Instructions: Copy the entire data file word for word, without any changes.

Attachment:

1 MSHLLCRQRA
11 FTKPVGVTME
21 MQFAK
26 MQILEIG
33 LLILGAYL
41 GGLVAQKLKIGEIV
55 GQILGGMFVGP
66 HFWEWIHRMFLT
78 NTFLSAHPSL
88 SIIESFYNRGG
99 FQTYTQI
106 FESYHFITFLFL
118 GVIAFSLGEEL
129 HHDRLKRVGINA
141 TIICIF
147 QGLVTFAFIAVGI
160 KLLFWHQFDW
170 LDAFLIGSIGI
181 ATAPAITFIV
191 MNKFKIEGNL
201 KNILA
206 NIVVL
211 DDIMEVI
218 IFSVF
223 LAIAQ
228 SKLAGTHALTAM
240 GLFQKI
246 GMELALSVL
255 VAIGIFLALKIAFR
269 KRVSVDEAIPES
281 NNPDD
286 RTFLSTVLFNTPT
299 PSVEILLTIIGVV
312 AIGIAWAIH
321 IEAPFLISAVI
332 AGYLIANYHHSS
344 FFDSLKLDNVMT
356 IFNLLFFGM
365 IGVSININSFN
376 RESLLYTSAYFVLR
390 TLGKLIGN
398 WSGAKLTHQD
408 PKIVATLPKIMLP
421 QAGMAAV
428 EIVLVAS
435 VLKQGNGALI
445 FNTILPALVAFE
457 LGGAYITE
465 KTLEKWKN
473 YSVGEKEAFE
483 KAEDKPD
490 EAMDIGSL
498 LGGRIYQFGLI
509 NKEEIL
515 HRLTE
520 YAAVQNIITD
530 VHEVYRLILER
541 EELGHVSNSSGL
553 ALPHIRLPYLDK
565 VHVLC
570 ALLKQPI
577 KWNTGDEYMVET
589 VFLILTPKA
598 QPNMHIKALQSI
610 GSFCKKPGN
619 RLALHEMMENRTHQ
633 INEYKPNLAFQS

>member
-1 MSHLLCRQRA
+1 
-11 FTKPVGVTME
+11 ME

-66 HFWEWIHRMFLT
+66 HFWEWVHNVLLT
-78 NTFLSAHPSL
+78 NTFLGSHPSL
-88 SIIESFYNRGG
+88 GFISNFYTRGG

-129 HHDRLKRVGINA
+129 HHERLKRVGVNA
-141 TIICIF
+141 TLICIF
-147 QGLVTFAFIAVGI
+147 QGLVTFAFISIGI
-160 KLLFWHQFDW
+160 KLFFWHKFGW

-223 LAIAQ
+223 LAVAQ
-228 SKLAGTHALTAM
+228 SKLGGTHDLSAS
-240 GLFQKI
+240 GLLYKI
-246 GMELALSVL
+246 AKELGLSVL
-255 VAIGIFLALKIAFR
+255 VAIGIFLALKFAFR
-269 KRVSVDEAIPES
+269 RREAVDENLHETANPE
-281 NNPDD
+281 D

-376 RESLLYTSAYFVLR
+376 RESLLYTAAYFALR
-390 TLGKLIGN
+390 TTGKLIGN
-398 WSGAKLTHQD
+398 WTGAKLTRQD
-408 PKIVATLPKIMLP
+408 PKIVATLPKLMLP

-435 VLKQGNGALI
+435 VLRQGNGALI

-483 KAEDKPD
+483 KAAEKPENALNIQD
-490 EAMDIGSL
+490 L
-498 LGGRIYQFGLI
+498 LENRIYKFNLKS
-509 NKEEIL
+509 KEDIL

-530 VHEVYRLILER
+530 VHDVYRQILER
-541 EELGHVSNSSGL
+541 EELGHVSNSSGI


1 MSHLLCRQRA
11 FTKPVGVTME
21 MQFAK
26 MQILEIG
33 LLILGAYL
41 GGLVAQKLKIGEIV
55 GQILGGMFVGP
66 HFWEWIHRMFLT
78 NTFLSAHPSL
88 SIIESFYNRGG
99 FQTYTQI
106 FESYHFITFLFL
118 GVIAFSLGEEL
129 HHDRLKRVGINA
141 TIICIF
147 QGLVTFAFIAVGI
160 KLLFWHQFDW
170 LDAFLIGSIGI
181 ATAPAITFIV
191 MNKFKIEGNL
201 KNILA
206 NIVVL
211 DDIMEVI
218 IFSVF
223 LAIAQ
228 SKLAGTHALTAM
240 GLFQKI
246 GMELALSVL
255 VAIGIFLALKIAFR
269 KRVSVDEAIPES
281 NNPDD
286 RTFLSTVLFNTPT
299 PSVEILLTIIGVV
312 AIGIAWAIH
321 IEAPFLISAVI
332 AGYLIANYHHSS
344 FFDSLKLDNVMT
356 IFNLLFFGM
365 IGVSININSFN
376 RESLLYTSAYFVLR
390 TLGKLIGN
398 WSGAKLTHQD
408 PKIVATLPKIMLP
421 QAGMAAV
428 EIVLVAS
435 VLKQGNGALI
445 FNTILPALVAFE
457 LGGAYITE
465 KTLEKWKN
473 YSVGEKEAFE
483 KAEDKPD
490 EAMDIGSL
498 LGGRIYQFGLI
509 NKEEIL
515 HRLTE
520 YAAVQNIITD
530 VHEVYRLILER
541 EELGHVSNSSGL
553 ALPHIRLPYLDK
565 VHVLC
570 ALLKQPI
577 KWNTGDEYMVET
589 VFLILTPKA
598 QPNMHIKALQSI
610 GSFCKKPGN
619 RLALHEMMENRTHQ
633 INEYKPNLAFQS

>member
-1 MSHLLCRQRA
+1 
-11 FTKPVGVTME
+11 ME

-66 HFWEWIHRMFLT
+66 HFWEWVHNVLLT
-78 NTFLSAHPSL
+78 NTFLGSHPSL
-88 SIIESFYNRGG
+88 GFISNFYTRGG

-129 HHDRLKRVGINA
+129 HHERLKRVGVNA
-141 TIICIF
+141 TLICIF
-147 QGLVTFAFIAVGI
+147 QGLVTFAFISIGI
-160 KLLFWHQFDW
+160 KLFFWHKFGW

-223 LAIAQ
+223 LAVAQ
-228 SKLAGTHALTAM
+228 SKLGGTHDLSAS
-240 GLFQKI
+240 GLLYKI
-246 GMELALSVL
+246 AKELGLSVL
-255 VAIGIFLALKIAFR
+255 VAIGIFLALKFAFR
-269 KRVSVDEAIPES
+269 RREAVDENLHETANPE
-281 NNPDD
+281 D

-376 RESLLYTSAYFVLR
+376 RESLLYTAAYFALR
-390 TLGKLIGN
+390 TTGKLIGN
-398 WSGAKLTHQD
+398 WTGAKLTRQD
-408 PKIVATLPKIMLP
+408 PKIVATLPKLMLP

-435 VLKQGNGALI
+435 VLRQGNGALI

-483 KAEDKPD
+483 KAAEKPENALNIQD
-490 EAMDIGSL
+490 L
-498 LGGRIYQFGLI
+498 LENRIYKFNLKS
-509 NKEEIL
+509 KEDIL

-530 VHEVYRLILER
+530 VHDVYRQILER
-541 EELGHVSNSSGL
+541 EELGHVSNSSGI